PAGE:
Casting and retrieving various hard lures is exactly as you’d expect - brilliant. As is bumping a Fiiish Black Minnow around, and I love the feedback I’m getting. Change back to a soft plastic, this time a 6’’ OSP DoLive Stick, yet the rod doesn’t feel any less accomplished now I am not remotely pushing that top end casting weight. I absolutely love the tip on this Flow Hunt by the way - it blends into some serious but easily usable power. Then I really went for it with the 30g Westin Kongetobis (says 27g on the packet, but they weigh 30g), a lure which is surely a perfect replacement for the discontinued Bass Bullet. I can hit that 30g lure as hard as I can and still the rod isn’t remotely straining, but my reel is, and that’s because I am about to run out of braid. Holy cow that lure flies! Can’t wait to use it in a bit of surf over in Ireland especially……...

I did actually have a few casts again with the previous generation APIA FLow Hunt the other day, and it was as nice as I remembered when I reviewed it a few years ago - see here. This new 8’10’’ version feels somewhat “tighter” to me - a little more together in the tip area especially, or in the way the rod seems to flow as you fish it (sorry about that pathetic riff on the rod name!). I always like the handles that APIA put on their rods, and this one on the new Flow Hunt is just fantastic. I do tend to fish with 9’ and longer lure rods these days, but I’d be more than happy with this 8’10’’ long Flow Hunt - rod plus reel just feels great in my hands, indeed the only slight niggle is that at this price the rod isn’t rung with Fuji Torzite guides.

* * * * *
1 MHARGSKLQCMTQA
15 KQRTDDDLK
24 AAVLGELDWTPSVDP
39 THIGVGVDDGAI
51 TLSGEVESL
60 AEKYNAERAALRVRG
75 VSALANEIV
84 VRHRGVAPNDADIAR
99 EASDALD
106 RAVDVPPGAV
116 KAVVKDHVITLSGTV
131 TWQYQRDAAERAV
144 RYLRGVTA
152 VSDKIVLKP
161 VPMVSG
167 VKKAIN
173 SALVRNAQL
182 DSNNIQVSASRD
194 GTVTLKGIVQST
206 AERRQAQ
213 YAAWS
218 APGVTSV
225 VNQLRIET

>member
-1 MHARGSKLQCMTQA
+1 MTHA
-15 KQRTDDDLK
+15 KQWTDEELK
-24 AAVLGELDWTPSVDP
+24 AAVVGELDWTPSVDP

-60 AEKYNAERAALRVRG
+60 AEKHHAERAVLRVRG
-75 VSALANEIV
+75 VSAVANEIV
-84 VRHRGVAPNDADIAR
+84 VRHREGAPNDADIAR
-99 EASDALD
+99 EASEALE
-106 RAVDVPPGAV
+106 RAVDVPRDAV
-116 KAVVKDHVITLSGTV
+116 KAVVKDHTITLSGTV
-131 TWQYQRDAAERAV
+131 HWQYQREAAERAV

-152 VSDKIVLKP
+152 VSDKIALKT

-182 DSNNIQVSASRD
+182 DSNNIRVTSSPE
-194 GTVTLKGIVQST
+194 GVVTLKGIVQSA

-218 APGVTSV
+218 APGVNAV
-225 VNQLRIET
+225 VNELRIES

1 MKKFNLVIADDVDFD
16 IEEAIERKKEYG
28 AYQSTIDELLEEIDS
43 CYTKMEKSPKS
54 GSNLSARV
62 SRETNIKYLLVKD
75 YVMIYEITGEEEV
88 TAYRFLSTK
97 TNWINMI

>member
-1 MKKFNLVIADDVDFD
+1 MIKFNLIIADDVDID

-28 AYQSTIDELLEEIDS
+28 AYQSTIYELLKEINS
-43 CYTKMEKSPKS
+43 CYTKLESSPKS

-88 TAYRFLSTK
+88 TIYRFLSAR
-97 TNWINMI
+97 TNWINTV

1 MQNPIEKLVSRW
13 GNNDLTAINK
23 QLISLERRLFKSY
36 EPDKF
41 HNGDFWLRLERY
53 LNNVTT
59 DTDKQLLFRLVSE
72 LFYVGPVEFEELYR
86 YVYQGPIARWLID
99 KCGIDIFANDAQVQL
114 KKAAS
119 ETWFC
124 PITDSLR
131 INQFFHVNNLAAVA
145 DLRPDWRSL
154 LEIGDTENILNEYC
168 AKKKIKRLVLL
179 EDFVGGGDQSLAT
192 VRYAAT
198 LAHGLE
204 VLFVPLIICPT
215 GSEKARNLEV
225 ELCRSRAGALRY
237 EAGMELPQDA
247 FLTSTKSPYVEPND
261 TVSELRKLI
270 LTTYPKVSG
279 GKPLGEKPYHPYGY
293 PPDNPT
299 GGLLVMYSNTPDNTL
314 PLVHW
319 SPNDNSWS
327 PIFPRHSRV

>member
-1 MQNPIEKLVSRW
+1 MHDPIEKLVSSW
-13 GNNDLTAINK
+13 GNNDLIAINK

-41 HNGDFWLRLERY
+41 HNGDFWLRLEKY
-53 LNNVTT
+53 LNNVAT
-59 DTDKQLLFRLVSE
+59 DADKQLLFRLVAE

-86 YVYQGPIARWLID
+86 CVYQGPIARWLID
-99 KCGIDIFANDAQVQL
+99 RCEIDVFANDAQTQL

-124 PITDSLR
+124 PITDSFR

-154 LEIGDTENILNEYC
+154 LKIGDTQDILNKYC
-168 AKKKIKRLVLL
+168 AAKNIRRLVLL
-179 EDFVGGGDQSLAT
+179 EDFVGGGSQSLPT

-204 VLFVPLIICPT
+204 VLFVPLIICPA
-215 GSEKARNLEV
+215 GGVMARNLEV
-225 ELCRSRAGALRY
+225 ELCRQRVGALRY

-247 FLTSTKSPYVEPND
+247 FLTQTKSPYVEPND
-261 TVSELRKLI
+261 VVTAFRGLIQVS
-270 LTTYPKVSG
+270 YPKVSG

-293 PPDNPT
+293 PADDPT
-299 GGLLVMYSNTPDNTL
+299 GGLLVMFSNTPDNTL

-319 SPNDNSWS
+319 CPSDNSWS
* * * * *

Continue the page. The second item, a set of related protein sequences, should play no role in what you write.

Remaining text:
The previous generation APIA Flow Hunt

The previous generation APIA Flow Hunt

Will it catch you a heap more fish than say something like the outstanding Shimano Dialuna 9’ 6-28g rod that I reviewed a while back? Nope, and neither will this Apia Flow Hunt put your lures out further, land more fish for you, or make you more attractive to the fairer sex when you are wearing tights (technical leggings!) under your waders. That’s not the point though. Some anglers want to spend more money on their fishing tackle. In my mind there’s no doubting how this APIA Foojin'AD Flow Hunt 810ML is a seriously class lure fishing rod that I am sure will find its way into a few UK and Irish lure anglers’ hands - and I hope that whoever is up for parting with this much money for a lure fishing rod enjoys the lure fishing experience with it as much as I have. What an awesome bit of kit, and once again I am really pleased that such a good selection of APIA rods are available in the UK at The Art of Fishing - APIA make so many lure rods that are so perfectly suited to our fishing.